Are you happy?
If that question catches you off guard and you’ve really not thought of asking it in a long time, chances are good that you really are. Happy, that is.
The best way to be unhappy is to spend a lot of time asking yourself often, with deep feeling, and poignancy, “Am I happy?”
Another sure-fire path to unhappiness is to spend a lot of time around: 1) navel-gazers always asking themselves if they are happy, and, 2) folks who feel guilty when they are happy (as in “content”) too long.
Chase happiness as a goal and you’ll always chase it away. It won’t and can’t be produced that way because by its very nature, real happiness is the sweet fruit of living a life not centered on self.
Happy people are so unfocused on themselves that they are almost always surprised when a bothersome busybody like me asks, “Hey, are you happy?” Their reaction? “Well, I’ve not thought about it much . . .” That’s a key, you see. “But, yeah, now that you mention it, I really am.”
I’ve tried to think of some common qualities the happiest people I know seem to share.
The happiest people I know come from families who are good at being happy. If you don’t, don’t despair. Somebody has to choose to get the happiness trend started. Might as well be you. If you don’t know how to, get help. It’s available. By the way, happy people know that making excuses for being unhappy means planning to stay unhappy, so they are brutally honest with themselves and utterly refuse the sick “pleasure” of playing the victim.
The happiest people I know understand something about balance. They work and play equally well, in ways that build up and don’t tear down.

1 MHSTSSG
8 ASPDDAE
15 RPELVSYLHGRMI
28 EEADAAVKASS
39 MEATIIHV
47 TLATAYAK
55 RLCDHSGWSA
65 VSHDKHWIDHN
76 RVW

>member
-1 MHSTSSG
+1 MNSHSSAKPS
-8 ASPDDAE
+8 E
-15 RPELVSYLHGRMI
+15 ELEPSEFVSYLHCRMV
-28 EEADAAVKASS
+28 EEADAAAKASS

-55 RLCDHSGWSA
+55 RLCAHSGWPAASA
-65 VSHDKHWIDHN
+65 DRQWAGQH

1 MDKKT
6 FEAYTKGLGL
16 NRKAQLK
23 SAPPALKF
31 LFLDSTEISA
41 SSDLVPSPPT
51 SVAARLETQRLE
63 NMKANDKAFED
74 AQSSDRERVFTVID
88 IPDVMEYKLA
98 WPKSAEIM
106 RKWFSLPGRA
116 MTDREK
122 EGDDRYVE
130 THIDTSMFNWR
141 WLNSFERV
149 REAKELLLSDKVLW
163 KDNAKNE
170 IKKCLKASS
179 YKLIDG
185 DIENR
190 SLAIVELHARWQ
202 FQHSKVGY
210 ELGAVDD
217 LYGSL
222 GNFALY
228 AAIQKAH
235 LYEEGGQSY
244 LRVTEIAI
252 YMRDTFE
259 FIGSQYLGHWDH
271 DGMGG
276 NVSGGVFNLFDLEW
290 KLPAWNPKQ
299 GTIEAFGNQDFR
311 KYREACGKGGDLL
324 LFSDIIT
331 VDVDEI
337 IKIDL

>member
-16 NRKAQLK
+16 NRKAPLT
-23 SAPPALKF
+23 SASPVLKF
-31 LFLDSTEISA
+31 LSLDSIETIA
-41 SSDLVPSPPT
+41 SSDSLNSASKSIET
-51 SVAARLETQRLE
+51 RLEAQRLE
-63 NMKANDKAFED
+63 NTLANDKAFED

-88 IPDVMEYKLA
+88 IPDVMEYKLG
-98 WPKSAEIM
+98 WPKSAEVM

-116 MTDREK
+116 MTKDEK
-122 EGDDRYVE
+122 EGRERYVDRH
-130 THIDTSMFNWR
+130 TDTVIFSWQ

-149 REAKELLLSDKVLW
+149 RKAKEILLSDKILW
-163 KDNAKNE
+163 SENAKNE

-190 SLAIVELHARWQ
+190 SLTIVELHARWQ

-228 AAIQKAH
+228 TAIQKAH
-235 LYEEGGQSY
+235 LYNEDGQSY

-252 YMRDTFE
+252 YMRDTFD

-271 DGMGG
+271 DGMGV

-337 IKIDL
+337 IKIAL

The happiest people I know like their work but love their lives and know that work is just part of their lives, not the whole show. I’ve known over-achievers I’d say seem happy but their “Type A-ness” is more a challenge to their happiness than conducive to it. And it can be challenging indeed to the happiness of those near them.
The happiest people I know take pleasure in recognizing small things as great blessings. Sunrises, sunsets, naps, flowers, grandkids, puppies, good books, good food, sweet songs, hugs.
The happiest people I know realize that “bigger and more” only rarely add up to “better.”
The happiest people I know laugh often and know that life is far too serious business to always take seriously or to always be business.
The happiest people I know invest time in friends they not only can trust but whom they can trust themselves to. Real friends around whom they are always lifted up, not convenient counterfeit friends who bring needless pain and shame.
The happiest people I know are deeply content and not ashamed of it. It’s a balance thing. Not stagnant at all, neither are they “driven.” They enjoy their own company, but also have deep friendships. They have goals but keep their eyes open to the joys along the road. They know instinctively that it is on the journey, and not in reaching the goal, that life happens.
The happiest people I know not only love life, they love the God who gives them life. They know he loves them and that when he looks at them, which is always, he looks at them with eyes filled with a Father’s joy.
You’re invited to visit my website at http://www.CurtisShelburne.com!
Copyright 2015 by Curtis K. Shelburne. Permission to copy without altering text or for monetary gain is hereby granted subject to inclusion of this copyright notice.